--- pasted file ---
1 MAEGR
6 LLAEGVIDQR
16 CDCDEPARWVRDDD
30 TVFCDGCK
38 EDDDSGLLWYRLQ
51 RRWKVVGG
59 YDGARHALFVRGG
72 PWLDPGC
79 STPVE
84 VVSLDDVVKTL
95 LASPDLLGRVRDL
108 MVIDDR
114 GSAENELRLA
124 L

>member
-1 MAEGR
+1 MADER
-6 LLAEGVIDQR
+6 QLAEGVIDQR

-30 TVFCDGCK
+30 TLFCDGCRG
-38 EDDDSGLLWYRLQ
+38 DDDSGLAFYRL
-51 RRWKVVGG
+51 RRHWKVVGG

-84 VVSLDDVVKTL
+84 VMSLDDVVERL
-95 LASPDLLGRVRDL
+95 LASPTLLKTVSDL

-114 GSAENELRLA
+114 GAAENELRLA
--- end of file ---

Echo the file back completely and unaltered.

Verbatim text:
1 MAEGR
6 LLAEGVIDQR
16 CDCDEPARWVRDDD
30 TVFCDGCK
38 EDDDSGLLWYRLQ
51 RRWKVVGG
59 YDGARHALFVRGG
72 PWLDPGC
79 STPVE
84 VVSLDDVVKTL
95 LASPDLLGRVRDL
108 MVIDDR
114 GSAENELRLA
124 L

>member
-1 MAEGR
+1 MADER
-6 LLAEGVIDQR
+6 QLAEGVIDQR

-30 TVFCDGCK
+30 TLFCDGCRG
-38 EDDDSGLLWYRLQ
+38 DDDSGLAFYRL
-51 RRWKVVGG
+51 RRHWKVVGG

-84 VVSLDDVVKTL
+84 VMSLDDVVERL
-95 LASPDLLGRVRDL
+95 LASPTLLKTVSDL

-114 GSAENELRLA
+114 GAAENELRLA